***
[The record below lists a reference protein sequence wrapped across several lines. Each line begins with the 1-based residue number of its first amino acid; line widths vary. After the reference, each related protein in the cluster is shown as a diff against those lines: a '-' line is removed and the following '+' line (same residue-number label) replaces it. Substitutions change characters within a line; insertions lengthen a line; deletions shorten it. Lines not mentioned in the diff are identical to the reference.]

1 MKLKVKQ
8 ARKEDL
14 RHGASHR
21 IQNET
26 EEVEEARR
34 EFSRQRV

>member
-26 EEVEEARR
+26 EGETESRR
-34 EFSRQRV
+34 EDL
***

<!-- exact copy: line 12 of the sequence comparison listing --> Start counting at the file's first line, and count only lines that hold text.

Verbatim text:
+34 EDL